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Violent protest broke out in Taipei, the capital of Taiwan, over a controversial trade deal with China, when thousands of demonstrators stormed the parliament building, demanding their leaders to revoke the accord as it is viewed as harmful to the future of the island.
Scores of agitated protesters against the Cross Strait Service Trade Agreement (CSSTA) came on to the streets, voicing their objection to entering into a new trade pact with China. The pact was signed last year and is meant to ease trade and investment between mainland China and Taiwan. According to Yahoo news, authorities said 58 protesters were arrested and that 137 were injured, including 24 critically injured who were hospitalized.
The protests took a dramatic turn when the ultimatum announced by the dominant group opposing the pact with China, requested the government to dump the deal before their deadline, March 20, but the government never took it seriously and the deadline passed which fueled the protesters and demonstrations went berserk. According to Reuters, A protester and engineer by profession, Liou Jong-yuan, said “China is using economic methods to invade Taiwan.”
“Regional economic integration is an unstoppable global trend. If we do not face this and join in the process, it will only be a matter of time before we are eliminated from the competition. For the sake of nation’s development, we truly have no choice,” President Ma Ying Jeou said, according to the CNN.
On the contrary, the Taiwanese people view this deal as a move which will make their economy “dependent on China” rather being beneficial. Per this agreement both countries are allowed to invest but people opposing this agreement say, that the magnitude of Chinese investments in Taiwan will damage small businesses.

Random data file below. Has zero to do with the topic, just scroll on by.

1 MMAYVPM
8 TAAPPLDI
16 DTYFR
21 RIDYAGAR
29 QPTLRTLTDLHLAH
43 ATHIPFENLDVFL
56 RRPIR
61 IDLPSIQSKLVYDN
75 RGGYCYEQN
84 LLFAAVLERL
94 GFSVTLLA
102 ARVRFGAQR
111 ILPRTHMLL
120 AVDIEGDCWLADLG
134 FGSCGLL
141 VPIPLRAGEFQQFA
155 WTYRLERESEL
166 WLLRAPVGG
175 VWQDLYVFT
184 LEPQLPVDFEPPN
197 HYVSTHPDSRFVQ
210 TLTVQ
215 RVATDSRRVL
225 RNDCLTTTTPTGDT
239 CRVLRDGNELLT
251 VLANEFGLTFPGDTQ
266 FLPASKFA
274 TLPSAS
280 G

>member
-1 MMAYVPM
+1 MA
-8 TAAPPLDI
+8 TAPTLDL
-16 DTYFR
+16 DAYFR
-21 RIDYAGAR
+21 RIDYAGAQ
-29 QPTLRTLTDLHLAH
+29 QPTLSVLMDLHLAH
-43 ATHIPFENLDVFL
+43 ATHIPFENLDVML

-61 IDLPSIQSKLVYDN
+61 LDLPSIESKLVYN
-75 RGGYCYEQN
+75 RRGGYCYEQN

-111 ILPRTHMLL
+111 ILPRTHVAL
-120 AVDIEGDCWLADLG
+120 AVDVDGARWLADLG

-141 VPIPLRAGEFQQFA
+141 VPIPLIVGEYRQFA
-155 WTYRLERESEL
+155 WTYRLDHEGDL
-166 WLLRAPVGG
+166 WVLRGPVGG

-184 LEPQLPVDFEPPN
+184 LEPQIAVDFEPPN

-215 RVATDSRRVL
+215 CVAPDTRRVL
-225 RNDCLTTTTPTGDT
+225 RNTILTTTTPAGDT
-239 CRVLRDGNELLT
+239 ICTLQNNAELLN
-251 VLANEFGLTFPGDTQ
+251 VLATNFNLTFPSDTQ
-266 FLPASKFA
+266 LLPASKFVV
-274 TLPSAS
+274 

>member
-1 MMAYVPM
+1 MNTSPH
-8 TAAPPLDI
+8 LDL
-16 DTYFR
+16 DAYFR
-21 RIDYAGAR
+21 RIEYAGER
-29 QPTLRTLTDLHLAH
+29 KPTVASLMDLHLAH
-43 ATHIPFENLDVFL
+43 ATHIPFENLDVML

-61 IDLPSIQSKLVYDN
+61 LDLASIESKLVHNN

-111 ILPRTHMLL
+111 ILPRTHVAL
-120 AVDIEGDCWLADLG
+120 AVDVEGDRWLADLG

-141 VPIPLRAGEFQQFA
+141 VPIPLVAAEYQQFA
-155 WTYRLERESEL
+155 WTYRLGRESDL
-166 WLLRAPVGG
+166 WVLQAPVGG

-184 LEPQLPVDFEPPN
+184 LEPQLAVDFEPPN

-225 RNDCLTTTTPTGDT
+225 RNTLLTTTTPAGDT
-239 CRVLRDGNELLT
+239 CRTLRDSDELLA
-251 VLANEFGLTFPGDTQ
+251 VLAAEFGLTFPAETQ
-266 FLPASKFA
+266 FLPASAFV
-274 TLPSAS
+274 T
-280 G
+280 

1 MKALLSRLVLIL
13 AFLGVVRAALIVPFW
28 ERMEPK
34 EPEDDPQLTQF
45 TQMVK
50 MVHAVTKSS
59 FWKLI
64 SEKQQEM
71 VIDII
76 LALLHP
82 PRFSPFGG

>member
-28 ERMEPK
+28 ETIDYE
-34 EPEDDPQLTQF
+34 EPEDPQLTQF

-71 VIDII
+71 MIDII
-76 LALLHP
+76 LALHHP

According to CNN news, the proposed agreement between the two countries will allow China to exert greater influence over the island through investments in “sensitive and core industries,” including those associated with press freedom such as publishing and advertising.
The relationship between China and Taiwan has been characterized by tensions, instability and lack of harmony over the last 60 years but ever since President Ma Ying Jeou formed government, signs of a healthier relationship began to appear.
Since his election in 2008, President Ma has moved Taiwan away from independence-leaning policies and sought closer tourism and trade ties with China, the Bloomberg reported.In 2009 the two countries achieved a landmark agreement when both agreed to stabilize their financial relationship by allowing both Taiwanese and Chinese financial organizations to operate in each other’s territory.
In recent years Taiwanese economy has grown exponentially without Chinese involvement, driven by fast-paced, dynamic policies that promotes infrastructure, education, technological advancement, and trade relations that precisely mobilize the true potential of the island, transforming Taiwan into the world’s leading export-based economy.
Globally, Taiwan’s tremendous and unparalleled economic success is highly celebrated and even today it remains a model for prosperity and a blue print of economic planning. Dubbed “an economic miracle,” the advances Taiwan has achieved over the course of the last half century still remains preeminent and there is little empirical evidence showcasing similar massive changes in the economy of any country the world over.
But perhaps the central issue related to CSSTA is the fact that economically weak Taiwanese businesses will be adversely affected as this pact opens the doors to economically more powerful Chinese firms to operate in Taiwan. This might naturally produce disappointing results rather than the estimated benefits to the country. Nevertheless, the hope is that the Taiwanese government moves in a direction that helps its economy and satisfies its population.
Image credit: hkcolumn.blogspot.dk